While we were noodling down the eastern seaboard, enjoying the fall foliage in the Shenandoah, things were a bit more hectic for my family here in northeastern Florida. Hurricane Matthew came up the coast just offshore in mid-October, spreading a half foot or more of rain and 70-80 mile per hour winds throughout the area. Luckily my family is large enough that some live on the mainland, so when the police evacuated the barrier islands everybody piled into one sister’s house and they ate all the food thawing out from the now-without-power refrigerator and drank heavily until the danger abated.
Nobody had to do much more than clean up all the debris that got blown around, there was no structural damage or flooding, but in general the closer you were to the ocean the more likely you were to get some bad outcomes. With that in mind, we set off south on A1A to spend a few days doing some oceanfront camping at Gamble Rogers, 80 miles south of where my family lives, and survey the storm’s effects on our drive south.
Most of what we saw on the various beach houses lining A1A was minor damage to roofs and siding. However, the highway itself sustained some damage just south of Flagler Beach as we approached the park – the ocean looked, and was, much closer to the repaired highway than I remembered from our six previous years’ worth of trips down this stretch. The Gulf Stream swings close to shore here, the beach is very steep, and they can’t afford to lose much in the way of beach sand before roads and houses start tumbling into the ocean.
Gamble Rogers is a lovely Florida state park right on the ocean north of Daytona Beach, and we have a sneaky system of snagging last-minute cancellations at this high-demand park once we get back to Florida for the holidays, which I wrote about earlier. You’re usually putting together a string of individual night stays at different campsites, so you have to move every day, which isn’t nearly as much work in a Class B as it would be in a towable or Class A. We work with the campground staff to make things easy for them, and everybody’s happy.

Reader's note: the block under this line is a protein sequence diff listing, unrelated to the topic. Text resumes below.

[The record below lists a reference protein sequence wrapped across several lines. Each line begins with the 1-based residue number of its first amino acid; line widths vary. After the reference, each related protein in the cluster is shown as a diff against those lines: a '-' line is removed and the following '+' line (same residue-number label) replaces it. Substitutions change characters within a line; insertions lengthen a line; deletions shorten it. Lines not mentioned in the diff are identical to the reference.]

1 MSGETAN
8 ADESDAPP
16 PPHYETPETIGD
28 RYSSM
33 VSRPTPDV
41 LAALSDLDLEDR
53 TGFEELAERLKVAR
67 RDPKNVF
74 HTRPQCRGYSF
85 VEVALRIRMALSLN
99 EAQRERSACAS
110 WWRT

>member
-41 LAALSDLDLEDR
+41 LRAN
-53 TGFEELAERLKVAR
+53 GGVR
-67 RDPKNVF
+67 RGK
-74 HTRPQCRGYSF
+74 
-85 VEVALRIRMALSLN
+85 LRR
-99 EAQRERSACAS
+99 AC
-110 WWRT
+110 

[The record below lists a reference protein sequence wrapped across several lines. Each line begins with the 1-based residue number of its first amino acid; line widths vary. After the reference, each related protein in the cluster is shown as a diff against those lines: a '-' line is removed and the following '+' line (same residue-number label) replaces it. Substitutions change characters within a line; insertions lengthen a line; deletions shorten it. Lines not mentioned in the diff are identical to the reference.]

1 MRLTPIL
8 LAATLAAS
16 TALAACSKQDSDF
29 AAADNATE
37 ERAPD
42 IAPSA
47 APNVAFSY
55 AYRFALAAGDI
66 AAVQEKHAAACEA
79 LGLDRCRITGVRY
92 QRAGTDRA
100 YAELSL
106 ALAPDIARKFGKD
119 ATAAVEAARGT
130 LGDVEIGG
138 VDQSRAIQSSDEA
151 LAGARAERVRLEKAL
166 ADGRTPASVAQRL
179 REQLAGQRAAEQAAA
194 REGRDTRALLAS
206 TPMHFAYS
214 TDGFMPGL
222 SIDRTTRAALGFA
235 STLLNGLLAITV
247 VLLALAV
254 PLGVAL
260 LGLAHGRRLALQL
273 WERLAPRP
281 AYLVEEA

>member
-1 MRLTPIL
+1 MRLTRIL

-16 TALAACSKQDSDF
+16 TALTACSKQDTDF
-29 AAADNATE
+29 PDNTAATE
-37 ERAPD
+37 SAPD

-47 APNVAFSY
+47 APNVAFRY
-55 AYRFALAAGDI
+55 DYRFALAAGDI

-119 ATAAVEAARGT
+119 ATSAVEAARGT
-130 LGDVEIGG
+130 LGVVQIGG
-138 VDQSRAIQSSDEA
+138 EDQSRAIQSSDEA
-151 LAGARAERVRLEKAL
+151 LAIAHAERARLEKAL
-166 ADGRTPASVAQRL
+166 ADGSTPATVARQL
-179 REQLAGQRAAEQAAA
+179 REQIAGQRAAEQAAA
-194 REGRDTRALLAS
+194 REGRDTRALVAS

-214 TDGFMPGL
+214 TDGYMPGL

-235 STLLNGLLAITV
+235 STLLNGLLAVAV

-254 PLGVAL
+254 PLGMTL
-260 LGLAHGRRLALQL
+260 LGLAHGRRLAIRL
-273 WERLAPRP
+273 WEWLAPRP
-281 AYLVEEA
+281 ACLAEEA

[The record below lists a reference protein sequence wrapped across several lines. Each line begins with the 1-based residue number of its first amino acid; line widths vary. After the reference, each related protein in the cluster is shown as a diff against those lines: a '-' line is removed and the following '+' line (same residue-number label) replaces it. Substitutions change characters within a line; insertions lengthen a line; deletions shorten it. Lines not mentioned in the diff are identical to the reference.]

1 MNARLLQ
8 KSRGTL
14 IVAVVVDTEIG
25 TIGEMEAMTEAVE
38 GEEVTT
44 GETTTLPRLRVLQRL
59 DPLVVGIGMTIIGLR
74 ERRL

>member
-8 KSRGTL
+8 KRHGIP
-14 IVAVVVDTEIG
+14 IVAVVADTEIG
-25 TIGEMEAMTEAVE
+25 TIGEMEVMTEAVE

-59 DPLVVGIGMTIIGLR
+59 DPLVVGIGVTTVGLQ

When we checked in, we were told that two of the three beach access walkways were closed, and my first trip to the beach showed why. The storm surge had come right up to the crest of the dune separating the campground from the beach, and any structure on the seaward side took a beating. The wheelchair ramps were pretty much demolished, with the pilings and some braces still intact, but all planking facing the ocean was long gone.
The beach had also moved a few feet inland – the dune face was sprouting these long reddish roots which used to be safely buried, but were now exposed and trailing down onto the beach. Florida uses what is called “beach nourishment”, which is a giant barge sucking up sand a few hundred feet offshore and pumping this sand slurry up onto the beach. It’s a constant process in tourist areas as gravity and weather move the sand back where it really wants to be, but people’s insistence on fixed property lines means that you have to work hard to create the illusion of permanence out here. These barrier islands have moved hundreds of yards in historic times, as old maps will attest.
The park staff have done a great job of working around the problems caused by the hurricane, and Gamble Rogers has its usual collection of people from Michigan, Wisconsin, and even Germany walking around with blissful smiles on their faces. I don’t begrudge the people who stay right up until checkout time, even if it means I have to scramble to move out of my old spot and into my new one – I’m always going somewhere that’s 70 degrees and sunny, and they may be going back home to months of snow and ice.
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